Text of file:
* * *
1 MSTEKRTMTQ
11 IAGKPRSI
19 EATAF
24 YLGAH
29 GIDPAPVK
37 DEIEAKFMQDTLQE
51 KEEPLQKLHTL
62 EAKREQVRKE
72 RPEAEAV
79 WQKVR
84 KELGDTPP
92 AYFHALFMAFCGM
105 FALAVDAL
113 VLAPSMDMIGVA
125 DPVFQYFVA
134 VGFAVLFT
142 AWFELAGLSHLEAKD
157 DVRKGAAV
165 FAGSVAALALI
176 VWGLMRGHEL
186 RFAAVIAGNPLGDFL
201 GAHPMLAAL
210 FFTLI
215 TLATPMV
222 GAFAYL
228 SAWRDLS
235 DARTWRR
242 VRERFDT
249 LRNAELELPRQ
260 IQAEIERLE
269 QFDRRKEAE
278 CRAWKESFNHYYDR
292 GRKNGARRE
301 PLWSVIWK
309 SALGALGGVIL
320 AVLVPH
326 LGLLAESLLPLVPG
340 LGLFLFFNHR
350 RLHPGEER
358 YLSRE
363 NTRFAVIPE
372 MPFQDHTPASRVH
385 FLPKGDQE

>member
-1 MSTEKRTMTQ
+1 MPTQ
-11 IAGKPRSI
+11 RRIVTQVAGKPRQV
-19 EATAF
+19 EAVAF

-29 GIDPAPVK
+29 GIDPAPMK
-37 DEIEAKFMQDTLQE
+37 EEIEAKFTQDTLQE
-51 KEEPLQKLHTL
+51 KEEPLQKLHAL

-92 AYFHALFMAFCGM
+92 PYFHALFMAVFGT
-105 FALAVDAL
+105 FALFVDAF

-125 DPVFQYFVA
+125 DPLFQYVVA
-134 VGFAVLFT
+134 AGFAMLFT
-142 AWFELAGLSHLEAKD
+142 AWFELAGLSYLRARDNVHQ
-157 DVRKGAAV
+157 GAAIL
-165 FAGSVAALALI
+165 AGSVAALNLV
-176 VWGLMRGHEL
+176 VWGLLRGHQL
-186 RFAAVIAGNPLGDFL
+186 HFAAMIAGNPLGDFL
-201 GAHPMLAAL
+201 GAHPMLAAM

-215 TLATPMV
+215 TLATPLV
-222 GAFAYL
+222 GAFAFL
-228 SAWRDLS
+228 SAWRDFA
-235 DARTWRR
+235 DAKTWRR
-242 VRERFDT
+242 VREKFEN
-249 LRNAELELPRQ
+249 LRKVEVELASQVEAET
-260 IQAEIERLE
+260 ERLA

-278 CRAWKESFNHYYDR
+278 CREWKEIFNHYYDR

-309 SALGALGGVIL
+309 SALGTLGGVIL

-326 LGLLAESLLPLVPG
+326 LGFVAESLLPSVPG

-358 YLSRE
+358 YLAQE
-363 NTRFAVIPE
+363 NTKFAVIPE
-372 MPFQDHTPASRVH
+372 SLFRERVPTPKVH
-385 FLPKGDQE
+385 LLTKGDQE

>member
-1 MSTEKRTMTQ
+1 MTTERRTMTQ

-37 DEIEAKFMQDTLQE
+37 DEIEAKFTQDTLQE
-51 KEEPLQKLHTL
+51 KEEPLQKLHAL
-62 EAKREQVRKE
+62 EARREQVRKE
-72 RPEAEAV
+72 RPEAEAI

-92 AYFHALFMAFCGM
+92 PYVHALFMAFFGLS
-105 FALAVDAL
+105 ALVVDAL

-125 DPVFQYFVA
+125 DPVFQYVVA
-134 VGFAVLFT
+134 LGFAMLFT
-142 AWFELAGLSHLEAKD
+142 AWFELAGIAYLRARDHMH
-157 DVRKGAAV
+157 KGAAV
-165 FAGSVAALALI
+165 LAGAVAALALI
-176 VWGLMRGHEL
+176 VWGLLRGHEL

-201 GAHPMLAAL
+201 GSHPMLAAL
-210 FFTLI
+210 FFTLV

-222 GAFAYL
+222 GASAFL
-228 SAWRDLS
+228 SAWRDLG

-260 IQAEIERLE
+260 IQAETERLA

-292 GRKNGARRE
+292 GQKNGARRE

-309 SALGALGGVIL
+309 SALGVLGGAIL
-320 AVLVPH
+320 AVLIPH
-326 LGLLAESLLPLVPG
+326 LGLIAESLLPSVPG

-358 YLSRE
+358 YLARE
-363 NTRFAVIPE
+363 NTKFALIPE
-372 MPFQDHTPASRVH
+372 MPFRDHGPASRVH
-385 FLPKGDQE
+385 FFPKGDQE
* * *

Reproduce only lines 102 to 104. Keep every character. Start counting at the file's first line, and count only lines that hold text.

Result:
+372 SLFRERVPTPKVH
-385 FLPKGDQE
+385 LLTKGDQE